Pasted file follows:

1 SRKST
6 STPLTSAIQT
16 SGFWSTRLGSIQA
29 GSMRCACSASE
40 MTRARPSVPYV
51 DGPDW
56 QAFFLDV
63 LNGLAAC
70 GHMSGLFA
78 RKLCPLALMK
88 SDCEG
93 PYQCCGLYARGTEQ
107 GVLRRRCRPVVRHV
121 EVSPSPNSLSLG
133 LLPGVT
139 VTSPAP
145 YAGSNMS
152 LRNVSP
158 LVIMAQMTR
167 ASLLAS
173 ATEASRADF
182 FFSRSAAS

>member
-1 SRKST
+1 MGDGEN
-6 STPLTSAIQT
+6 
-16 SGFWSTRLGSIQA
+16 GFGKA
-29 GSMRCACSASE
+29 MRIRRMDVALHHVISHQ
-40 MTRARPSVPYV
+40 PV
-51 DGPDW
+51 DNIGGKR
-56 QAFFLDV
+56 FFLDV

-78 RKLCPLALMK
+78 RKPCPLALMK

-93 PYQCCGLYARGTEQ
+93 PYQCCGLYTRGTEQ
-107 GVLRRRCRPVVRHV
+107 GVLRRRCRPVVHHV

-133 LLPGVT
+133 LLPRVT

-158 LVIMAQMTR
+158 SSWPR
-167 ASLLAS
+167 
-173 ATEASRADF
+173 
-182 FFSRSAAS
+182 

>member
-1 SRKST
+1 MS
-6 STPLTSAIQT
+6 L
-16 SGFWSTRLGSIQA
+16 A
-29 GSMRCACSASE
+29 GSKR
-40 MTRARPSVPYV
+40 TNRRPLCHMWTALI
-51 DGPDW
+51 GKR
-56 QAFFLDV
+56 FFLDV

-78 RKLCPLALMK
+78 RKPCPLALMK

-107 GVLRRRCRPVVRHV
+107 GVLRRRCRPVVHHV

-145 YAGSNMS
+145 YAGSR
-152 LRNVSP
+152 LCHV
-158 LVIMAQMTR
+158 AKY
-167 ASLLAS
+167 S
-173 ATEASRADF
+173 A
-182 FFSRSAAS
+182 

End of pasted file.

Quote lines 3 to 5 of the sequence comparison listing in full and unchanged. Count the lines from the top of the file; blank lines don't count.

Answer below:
16 SGFWSTRLGSIQA
29 GSMRCACSASE
40 MTRARPSVPYV